London loves a good brunch. The more unconventional the better: there are hip-hop brunches, Mamma Mia brunches, vegan brunches, bottomless brunches, and those are just the ones I can think of off the top of my head! Since last year, there is a new kid on the blog: Mo’s Eggs Syrian brunch pop-up, where the only thing more extraordinary than the food is chef Mohammed Rahimeh’s story. I sat down with him to chat about all things food and how he got started.
Picture curtesy of Mo's Eggs
Originally from Damascus, Syria, Mo came to England just two years ago. Prior to this, he spent a year in the "jungle" camp in Calais, France, waiting for asylum. It was not until moving to England that he began to learn English, and more importantly, how to cook: "I taught myself. I didn’t know how to cook. I was a political science student. I started because I had to. I used to be in the jungle, in France, started to cook because I have a Syrian friend, his name is Mohammed, he’s like my brother. [...] We tried to come to the UK together. When we tried, he broke his legs and I had to take care of him and when I first started cooking it was for him. Now that I am better known, I love that people try my food and I’m getting better at cooking. [...] In the Jungle, it’s a bad situation and you have to make something nice that reminds you of home while you’re there. So I started to cook, asking my mum, asking friends. I’m doing well. I’m getting brilliant".
Mo still lives with his friend, Mohammed, and a kitten named, Camun, the Arabic word for his favourite spice cumin, in a shared flat in Brighton, and still cooks for him: "I cook, he does the washing up". Mo says it was the volunteers he met while in the camp that inspired him to start a Syrian brunch in England. His business, that includes a team of seven people is growing, and he has now expanded to include catering. Mo does not see cooking as a job but says that he "work[s] a lot in the UK, different jobs, but I have to do something for myself. And I find that cooking is brilliant because everyone likes the eggs and they support me. People tell me that my eggs are amazing and they can’t stop eating them".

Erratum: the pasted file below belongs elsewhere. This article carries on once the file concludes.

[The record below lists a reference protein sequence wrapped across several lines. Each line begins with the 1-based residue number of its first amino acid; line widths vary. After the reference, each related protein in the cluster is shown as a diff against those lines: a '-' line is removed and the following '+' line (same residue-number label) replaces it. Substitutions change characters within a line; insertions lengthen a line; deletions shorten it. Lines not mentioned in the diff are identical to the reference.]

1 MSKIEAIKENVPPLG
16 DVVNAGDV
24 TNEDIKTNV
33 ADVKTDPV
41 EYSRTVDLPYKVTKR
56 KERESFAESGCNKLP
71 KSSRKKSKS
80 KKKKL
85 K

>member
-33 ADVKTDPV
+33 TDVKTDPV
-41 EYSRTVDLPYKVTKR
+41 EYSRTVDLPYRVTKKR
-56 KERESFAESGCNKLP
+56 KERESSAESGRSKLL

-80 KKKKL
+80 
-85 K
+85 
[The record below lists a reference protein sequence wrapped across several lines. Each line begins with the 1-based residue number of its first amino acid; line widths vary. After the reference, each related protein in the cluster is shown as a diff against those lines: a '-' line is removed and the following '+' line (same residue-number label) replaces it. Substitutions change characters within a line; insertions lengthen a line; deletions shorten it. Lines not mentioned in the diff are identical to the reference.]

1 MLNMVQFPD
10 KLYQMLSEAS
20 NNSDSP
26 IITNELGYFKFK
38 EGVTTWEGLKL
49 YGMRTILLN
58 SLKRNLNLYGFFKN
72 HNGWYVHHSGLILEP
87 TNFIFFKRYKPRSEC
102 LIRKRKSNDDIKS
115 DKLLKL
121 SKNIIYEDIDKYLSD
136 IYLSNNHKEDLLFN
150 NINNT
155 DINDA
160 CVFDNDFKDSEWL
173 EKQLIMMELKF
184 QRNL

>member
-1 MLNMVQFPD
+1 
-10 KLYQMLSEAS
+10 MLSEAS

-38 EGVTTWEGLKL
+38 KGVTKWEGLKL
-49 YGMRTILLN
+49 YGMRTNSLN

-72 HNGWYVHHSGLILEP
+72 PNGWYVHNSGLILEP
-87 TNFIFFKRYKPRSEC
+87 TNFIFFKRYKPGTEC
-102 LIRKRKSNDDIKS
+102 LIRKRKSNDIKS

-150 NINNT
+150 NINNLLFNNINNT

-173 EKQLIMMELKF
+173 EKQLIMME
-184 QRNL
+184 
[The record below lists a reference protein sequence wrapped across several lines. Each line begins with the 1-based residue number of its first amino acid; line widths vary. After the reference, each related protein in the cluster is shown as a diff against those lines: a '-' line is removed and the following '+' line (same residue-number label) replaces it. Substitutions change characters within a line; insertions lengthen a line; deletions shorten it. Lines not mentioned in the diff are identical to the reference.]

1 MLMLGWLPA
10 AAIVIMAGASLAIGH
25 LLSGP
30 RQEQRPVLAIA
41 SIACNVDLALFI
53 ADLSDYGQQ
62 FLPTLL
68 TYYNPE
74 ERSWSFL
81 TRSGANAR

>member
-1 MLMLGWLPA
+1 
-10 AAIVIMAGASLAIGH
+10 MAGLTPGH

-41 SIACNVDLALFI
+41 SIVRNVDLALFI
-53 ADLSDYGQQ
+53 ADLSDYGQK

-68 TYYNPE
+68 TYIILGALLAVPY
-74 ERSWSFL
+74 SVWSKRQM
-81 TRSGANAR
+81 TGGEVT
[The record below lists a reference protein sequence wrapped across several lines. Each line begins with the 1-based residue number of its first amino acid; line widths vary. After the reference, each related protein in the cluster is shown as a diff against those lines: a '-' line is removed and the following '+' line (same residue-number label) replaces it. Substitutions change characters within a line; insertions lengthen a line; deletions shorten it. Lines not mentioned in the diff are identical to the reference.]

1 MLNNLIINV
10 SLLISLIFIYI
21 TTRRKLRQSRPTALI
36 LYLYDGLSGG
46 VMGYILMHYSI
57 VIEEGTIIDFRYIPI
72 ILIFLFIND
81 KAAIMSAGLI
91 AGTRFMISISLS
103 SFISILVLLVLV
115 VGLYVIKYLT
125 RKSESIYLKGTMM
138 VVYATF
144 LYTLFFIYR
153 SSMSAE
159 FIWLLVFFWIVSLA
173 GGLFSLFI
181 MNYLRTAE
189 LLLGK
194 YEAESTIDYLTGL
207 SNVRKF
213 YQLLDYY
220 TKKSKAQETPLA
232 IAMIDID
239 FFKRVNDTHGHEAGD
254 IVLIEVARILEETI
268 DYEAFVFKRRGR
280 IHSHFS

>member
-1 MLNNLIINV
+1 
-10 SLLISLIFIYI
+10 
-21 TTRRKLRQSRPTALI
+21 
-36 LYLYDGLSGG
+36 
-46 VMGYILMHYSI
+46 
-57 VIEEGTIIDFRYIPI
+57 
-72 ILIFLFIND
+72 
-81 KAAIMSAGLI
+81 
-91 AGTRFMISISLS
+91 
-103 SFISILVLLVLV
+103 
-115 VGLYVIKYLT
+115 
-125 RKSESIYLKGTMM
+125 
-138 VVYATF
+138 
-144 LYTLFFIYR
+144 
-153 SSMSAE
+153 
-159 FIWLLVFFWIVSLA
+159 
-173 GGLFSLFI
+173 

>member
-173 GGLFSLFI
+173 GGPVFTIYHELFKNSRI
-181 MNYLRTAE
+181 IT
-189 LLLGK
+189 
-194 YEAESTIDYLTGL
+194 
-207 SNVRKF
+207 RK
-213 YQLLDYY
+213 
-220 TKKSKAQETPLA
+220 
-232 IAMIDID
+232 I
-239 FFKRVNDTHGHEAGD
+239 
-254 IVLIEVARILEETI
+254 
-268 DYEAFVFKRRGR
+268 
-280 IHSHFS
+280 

The Mo’s Eggs menu is reminiscent of his time in the jungle camp, but in a sentimental and hopeful, rather than negative, way. It includes two egg dishes: Asylum Eggs and Jungle Eggs. Jungle eggs is not only the first thing that Mo learned how to cook, but are his favourite dish to make to this day: “It’s simple ingredients. Eggs, tomato, garlic, onion, kind of like shakshuka [a North African dish that consists of eggs poached in a spicy tomato sauce], Syrian style.” Asylum Eggs, a slightly more elaborate version of Jungle Eggs, was invented as a celebratory dish the day Mo found out he got his documentation that would allow him to come to England. Mo’s other signature dish is hummus – sometimes with added beetroot and avocado – and he taught himself in a very relatable way: “I experiment a lot with the food, to make it my own. I watched a lot of YouTube videos to teach myself, and now have my own way of making hummus. Lots of people make hummus and all of them are delicious, so I won’t say my hummus is the best".
For Mo, cooking is not about being the best, or the most elaborate, but about making people happy, which is the very reason he started to cook in the first place. He tells me about cooking in the jungle camp, when everyone gathered in tents and sat on the floor to eat. In London, he is carrying on this tradition “We are moving the jungle way here, and eat how we did in the jungle. Everyone’s at a table together, sharing food with people they’ve never met. We want to make people share food again. With fast food, you just go and eat it. You don’t have time to sit with someone you don’t know, who is from a different background than you. People have met each other over Mo’s Eggs, had a conversation, sharing some food", Eventually, Mo said, he wants “the whole world to eat Mo’s Eggs. Soon, we’ll be everywhere. I love when people tell their friends about us and bring other people. Because we make our food from love and it’s nice in the kitchen, everyone knows each other and there’s no grumpy face. We all work as a team and enjoy it because we get better every time".
While Mo says that he is making himself at home in England, living in Brighton and working in London, and “it’s going well”, he eventually hopes to return to Syria. “I want to build myself first, see how the business grows. I am thinking about studying again, because my parents want me to. I’ll see. I don’t really know, the future is hiding from me. I want to study again and I definitely want to go back to Syria. One day, when everything gets better".
Lastly, I asked him what the most important thing he wants people to know about him. “I don’t want people to know about me. I just want people to be happy when they eat the food – that is important. When I see the smiles of people enjoying my food, it makes me happy. It means I trust what I make – every chef wants to see the people smile and be happy. It is our job to make people happy".
Edited by Evangeline Stanford, Digital Editor